Harn Museum of Art By Atharva Chopde

Art is typically made with the intent of being seen in person. Seeing a piece of art in person offers more sensory stimuli, from a sense of scale to the ability of seeing minute details that can't be captured by a picture in a book. For sculptures in particular, it is very hard to convey the 3 dimensional nature of the piece in most traditional education mediums. The piece that I picked was A Heave to Unfold by Yuki Nakaigawa. The piece consists of a large rock with an interestingly detailed flesh colored spine like pattern engraved along it. For me, it was intriguing as it combined the inorganic, the rock, with the organic, the spine. The idea of an ever presence force of life represents a common thread between many eastern religions, especially Japanese Shinto traditions considering the nativity of the artist. I definitely felt intrigued by this piece, and was overall in awe with the atmosphere.

A Heave to Unfold - Yuki Nakaigawa

As I said, I was in awe with the atmosphere. The presentation of the Asian art wing was simply stunning, with many simple but effective design cues bringing together fundamental East Asian concepts. A key feature in eastern religions that is often missing in western religions is a focus on nature and the innate divinity of it. This wing is distinct in it's heavy use of wood, from the floor to the pillars to the ceiling, providing a stark contrast to the large white walls of the previous room. The expansive window at the end of the exhibit provides a view of a zen garden like area and lets plenty of sun light in. To top it all off, this is all presented in a small package; the roof is relatively low, the room is narrow and straight with the entrance of the exhibit pointing straight to the window. This provides an almost cocoon like effect that for me at least felt very comfortable and calm.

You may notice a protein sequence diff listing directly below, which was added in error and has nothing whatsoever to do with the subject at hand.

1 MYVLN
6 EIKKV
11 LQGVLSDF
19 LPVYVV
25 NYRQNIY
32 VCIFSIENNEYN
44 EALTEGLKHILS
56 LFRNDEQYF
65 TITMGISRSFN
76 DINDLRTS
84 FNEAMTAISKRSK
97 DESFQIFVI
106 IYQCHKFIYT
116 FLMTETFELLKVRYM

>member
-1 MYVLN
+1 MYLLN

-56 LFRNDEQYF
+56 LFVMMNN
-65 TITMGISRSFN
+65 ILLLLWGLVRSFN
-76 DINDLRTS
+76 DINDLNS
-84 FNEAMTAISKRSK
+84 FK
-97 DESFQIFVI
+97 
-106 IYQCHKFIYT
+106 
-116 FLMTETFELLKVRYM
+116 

The previously mentioned zen garden like area was actually accessible to the public. Going outside was wonderful and was one of the highlights of my visit. While this outdoor area does not encompass the traditional view of an art piece- it wasn't something that could be put on a display- it was a full fledged piece of art to me. The raw senses of being outside with nobody else was very peaceful. Being able to just go outside is very meaningful for me, as my fondest memories all tie down to adventures in the raw expanse that is the natural world. This installation in particular conveyed a feeling of peace, supported by just the sound of flowing water and a gentle breeze uninterrupted by any other individuals. It provided me with a sense of familiarity that I love and served as a reminder that just spending time outside, whether it be a small unoccupied island a couple minutes off shore or a mountain range covered in thick foliage, there is an easily accessible place for me and my thoughts.

Finally, for my art piece that represents the concept of a good life, I've picked Tokyo Street with Pachinko Parlor II by Jacquette Yvonne. At first, this seems like a stark contrast to everything I've said up until now. The scene I picked is a bustling urban center, covered in neon lights and indistinct people going about their night. The theme that I feel that this piece conveys is synergy. The key value found in nature is the ability to become part of it; instead of being an individual that is interacting with nature, become an individual that is a subset of nature as a whole. Similarly the large urban area in the picture is a setting in which individuals are just part of a larger environment. Throwing ourselves into nature isn't a viable option for a daily lifestyle- for most people at least. Instead, being able to become part of your surroundings, both natural and human made, has enough merit to be pointed out. In other words, I think that despite the natural tendency to go through the day worrying about individual concerns that plague everybody, it is important that you take a step back and just look at the world in a broader perspective, one that just leaves you as an insignificant player in a vast complex interconnected world.

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Atharva Chopde
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